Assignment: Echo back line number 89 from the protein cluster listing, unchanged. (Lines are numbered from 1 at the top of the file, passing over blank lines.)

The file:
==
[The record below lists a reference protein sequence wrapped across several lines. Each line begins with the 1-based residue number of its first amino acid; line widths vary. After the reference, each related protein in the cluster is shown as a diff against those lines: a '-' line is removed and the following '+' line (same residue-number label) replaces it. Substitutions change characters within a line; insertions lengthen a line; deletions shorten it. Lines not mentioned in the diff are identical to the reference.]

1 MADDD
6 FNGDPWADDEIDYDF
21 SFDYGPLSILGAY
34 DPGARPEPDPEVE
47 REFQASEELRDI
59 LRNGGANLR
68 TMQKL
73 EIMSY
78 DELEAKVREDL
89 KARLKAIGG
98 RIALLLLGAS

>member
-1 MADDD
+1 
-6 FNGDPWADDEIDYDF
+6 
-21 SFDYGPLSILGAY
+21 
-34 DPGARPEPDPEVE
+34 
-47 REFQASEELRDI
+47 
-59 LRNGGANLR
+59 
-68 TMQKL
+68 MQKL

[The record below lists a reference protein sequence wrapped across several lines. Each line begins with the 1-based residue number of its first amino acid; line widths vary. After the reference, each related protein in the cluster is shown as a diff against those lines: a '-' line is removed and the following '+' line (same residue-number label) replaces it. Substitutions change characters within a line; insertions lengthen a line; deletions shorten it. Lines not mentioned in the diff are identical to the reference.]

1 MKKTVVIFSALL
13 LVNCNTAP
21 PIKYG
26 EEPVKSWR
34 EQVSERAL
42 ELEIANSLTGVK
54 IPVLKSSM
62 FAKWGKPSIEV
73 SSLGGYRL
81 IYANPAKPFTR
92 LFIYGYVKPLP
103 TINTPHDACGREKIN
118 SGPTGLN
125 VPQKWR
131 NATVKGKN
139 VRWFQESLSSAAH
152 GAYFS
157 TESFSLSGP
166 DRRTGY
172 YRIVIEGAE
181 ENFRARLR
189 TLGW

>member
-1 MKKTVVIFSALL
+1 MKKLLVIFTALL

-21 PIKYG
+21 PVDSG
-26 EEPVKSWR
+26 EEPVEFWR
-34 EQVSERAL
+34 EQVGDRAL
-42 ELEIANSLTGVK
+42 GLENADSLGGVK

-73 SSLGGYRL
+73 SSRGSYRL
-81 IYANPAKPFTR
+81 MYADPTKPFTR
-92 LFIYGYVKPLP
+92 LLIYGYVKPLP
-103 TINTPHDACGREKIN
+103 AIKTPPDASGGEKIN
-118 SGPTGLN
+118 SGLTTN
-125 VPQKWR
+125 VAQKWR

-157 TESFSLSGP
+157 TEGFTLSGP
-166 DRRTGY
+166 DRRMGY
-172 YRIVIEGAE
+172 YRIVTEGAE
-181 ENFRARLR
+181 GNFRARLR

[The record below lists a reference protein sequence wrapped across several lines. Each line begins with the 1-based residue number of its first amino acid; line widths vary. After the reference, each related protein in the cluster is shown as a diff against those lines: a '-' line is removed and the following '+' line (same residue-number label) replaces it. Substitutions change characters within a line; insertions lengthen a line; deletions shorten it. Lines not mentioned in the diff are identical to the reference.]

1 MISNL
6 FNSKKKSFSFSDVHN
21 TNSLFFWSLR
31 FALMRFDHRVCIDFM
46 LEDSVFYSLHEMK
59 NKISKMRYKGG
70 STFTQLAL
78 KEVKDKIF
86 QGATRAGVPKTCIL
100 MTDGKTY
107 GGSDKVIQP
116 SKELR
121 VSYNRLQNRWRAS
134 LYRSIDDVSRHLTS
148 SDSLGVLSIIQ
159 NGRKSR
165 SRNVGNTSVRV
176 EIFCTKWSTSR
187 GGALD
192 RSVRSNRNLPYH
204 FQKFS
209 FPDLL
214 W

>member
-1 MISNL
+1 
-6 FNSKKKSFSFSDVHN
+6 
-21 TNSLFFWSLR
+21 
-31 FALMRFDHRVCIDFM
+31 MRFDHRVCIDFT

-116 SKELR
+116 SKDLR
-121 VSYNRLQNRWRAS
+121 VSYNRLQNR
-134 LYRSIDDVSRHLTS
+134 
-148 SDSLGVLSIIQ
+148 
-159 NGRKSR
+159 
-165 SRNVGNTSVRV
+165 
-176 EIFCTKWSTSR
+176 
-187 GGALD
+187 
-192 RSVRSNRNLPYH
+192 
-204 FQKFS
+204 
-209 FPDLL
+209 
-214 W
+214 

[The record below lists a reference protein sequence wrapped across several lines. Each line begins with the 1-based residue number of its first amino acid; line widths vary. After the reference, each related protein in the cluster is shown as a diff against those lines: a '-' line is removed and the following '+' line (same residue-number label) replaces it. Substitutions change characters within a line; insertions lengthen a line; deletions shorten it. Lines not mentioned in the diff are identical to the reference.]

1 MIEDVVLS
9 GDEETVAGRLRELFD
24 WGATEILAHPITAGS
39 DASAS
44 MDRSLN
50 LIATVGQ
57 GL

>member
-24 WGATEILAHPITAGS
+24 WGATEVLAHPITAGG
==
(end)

70 STFTQLAL